food safety tips

for Handling and Storing Food

Woman washing hands at kitchen sink.

Practicing food safety at home can stop most germs and bacteria from multiplying to levels that can make you and your family ill.

Since none of us want to deal with a tummy-ache we could have easily prevented, safe food handling is our best preventative weapon.

While most pathogens that occur naturally in uncooked foods are killed by proper cooking, many germs can spread long before you pop the entree into the oven.

These food safety tips can help keep everything you prepare for dinner contaminant-free.

Kitchen Culprits

The most common food contaminants - E. coli, hepatitis A, and salmonella - can find their way onto a sponge or dishcloth; you, in turn, can then spread the bacteria all over your kitchen unless you make an effort to stop them.

The single most important thing you can do to ensure your family's health and food safety is to wash your hands with warm, soapy water for at least 20 seconds before and after preparing raw meat and vegetables.

This will prevent you from spreading meat-, poultry- or fish-borne bacteria onto refrigerator doors, cabinet handles, and countertops, where they'll be lying in wait next time you reach for a leftover slice of pizza.

In addition to washing your hands, you can help prevent cross-contamination by washing utensils used to prepare raw items in hot, soapy water immediately after use. 

That includes all knives, cutting boards, and serving platters that have held raw meat, fish, or poultry.

When grilling, don't serve meat on the same platter that you used to carry it outside before cooking. Either wash the original plate or use another when it comes time to serve the cooked goods.

If your kitchen counter comes in contact with even a drop of juice from uncooked meat, poultry, or fish, clean up the area with hot, soapy water and paper towels - not the sponge you use daily. 

To kill all the germs, however, you'll need to clean the surface with a mild bleach solution (one-part bleach to nine parts water) or use a commercial disinfectant.

Keep all kitchen surfaces dry; bacteria can survive no more than a few hours when moisture is eliminated.

Regularly Clean Sponges and Dishcloths

Even your kitchen sponges and dishcloths - the very items that are supposed to help you get rid of lurking germs - can be part of the problem unless you clean them regularly.

Replace sponges every two weeks. Regularly throw dishcloths in the washing machine - and always use hot water and bleach.

Experts recommend using a plastic cutting board (not wood) for raw meats - it is less likely to harbor bacteria. Wash in hot, soapy water after each use.

Food Safety Tips for Keeping Germs at Bay

Always eat food while it's hot and refrigerate leftovers promptly. Prepared or cut food, including fruit, should not sit unrefrigerated for more than two hours in cold weather, one hour when it's warm. 

If the food item has been left out, toss it. Always store eggs in the fridge, and discard those with cracked or broken shells. 

Resist the urge to taste-test if you're unsure about something - even a small amount of contaminated food can make you very ill.  

Put dates on leftovers in the fridge so that you can use them within a safe period - usually a few days. Determining a food's safety by odor or appearance is risky; spoilage isn't always evident.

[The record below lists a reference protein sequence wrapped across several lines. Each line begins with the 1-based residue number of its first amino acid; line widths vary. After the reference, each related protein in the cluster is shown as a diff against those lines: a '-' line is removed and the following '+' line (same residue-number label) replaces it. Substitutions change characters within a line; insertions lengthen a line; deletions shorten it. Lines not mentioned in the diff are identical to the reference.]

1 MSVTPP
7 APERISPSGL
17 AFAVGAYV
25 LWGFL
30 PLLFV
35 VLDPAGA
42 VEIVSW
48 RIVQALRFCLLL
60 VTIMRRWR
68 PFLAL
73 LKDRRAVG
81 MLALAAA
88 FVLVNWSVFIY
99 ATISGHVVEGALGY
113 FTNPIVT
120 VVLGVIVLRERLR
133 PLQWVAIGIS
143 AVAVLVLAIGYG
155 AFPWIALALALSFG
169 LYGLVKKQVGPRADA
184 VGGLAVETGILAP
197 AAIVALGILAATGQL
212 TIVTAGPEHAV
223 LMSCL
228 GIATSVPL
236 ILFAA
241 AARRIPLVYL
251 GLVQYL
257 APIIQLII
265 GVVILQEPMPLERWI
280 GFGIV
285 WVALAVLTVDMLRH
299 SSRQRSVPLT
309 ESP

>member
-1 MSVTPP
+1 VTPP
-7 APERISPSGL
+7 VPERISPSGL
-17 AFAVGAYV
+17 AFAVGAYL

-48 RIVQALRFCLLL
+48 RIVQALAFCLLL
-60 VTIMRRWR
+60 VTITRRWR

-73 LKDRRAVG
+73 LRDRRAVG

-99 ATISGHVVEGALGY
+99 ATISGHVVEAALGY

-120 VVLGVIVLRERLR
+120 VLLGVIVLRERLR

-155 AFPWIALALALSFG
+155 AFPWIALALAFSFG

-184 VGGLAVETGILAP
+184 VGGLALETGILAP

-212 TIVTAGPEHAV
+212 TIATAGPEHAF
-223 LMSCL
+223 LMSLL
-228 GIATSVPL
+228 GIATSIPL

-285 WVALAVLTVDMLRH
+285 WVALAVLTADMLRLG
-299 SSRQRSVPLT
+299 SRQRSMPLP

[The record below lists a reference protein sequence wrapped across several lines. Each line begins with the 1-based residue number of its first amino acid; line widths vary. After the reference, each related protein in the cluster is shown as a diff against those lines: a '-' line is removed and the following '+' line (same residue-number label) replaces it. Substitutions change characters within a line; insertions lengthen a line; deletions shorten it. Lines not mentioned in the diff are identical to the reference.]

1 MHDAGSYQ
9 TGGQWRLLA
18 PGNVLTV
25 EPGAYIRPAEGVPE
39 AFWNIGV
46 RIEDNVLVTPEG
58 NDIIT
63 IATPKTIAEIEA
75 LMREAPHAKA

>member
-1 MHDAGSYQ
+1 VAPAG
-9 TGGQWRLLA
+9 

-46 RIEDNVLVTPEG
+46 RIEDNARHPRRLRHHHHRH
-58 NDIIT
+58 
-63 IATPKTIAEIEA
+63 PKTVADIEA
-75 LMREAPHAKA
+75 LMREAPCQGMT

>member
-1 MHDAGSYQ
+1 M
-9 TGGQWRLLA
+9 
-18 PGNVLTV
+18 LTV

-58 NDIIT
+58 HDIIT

Finally, wash produce before you eat or cook it to remove surface germs. That way, you won't contaminate other surfaces after touching these foods. 

Food Safety Tips for Handling and Storage


  • In the refrigerator: Thaw frozen meat overnight; large cuts may take longer.
  • On the countertop: Place meat in a watertight plastic bag and submerge in a bowl of cold water. Leave just until thawed, changing the water every 30 minutes. Cook or refrigerate promptly.
  • In the microwave: Use the defrost setting, then finish cooking immediately.

Food Handling

  • Wipe cooking surfaces clean with hot, soapy water before and after cooking; rinse the surfaces thoroughly; dry well with paper towels.
  • Wash hands (with soap and hot, running water) before preparing food and after touching raw meat.
  • Wear rubber gloves if there are cuts or sores on your hands.
  • Use separate cutting boards for meats and nonmeats (or disinfect with amild bleach solution between uses).
  • When pounding meat or chicken, cover with a layer of plastic wrap to avoid splattering juices.
  • Wash (with hot, soapy water) all utensils that have touched raw meat.
  • Keep drippings from raw meats away from other food.
  • Disinfect surfaces after contact with raw meat or juice from the meat.
  • Rinse fruits and vegetables thoroughly before eating or cooking them, to rid them most effectively of germs and pesticide residue, wash them in a pint of water with a few drops of dishwashing soap added; rinse thoroughly.


Cook to these internal temperatures:

  • Beef, veal, lamb (steaks and roasts): 145 F (63 C) 

  • Fish:  140 F (60 C)
  • Ground beef:  160 F (72 C)
  • Poultry:  180 F (83 C)
  • Pork:  160 F (72 C)

Serving and Storing

  • Wash in hot, soapy water any utensils used in preparing food before using them to serve food.

  • Eat hot food while it is still warm; eat cold food while it's still cold.
  • Refrigerate leftovers promptly. 
  • Date leftovers and use them promptly; if in doubt about freshness, discard.

Enjoy this page? Please pay it forward. Here's how...

Would you prefer to share this page with others by linking to it?

  1. Click on the HTML link code below.
  2. Copy and paste it, adding a note of your own, into your blog, a Web page, forums, a blog comment, your Facebook account, or anywhere that someone would find this page valuable.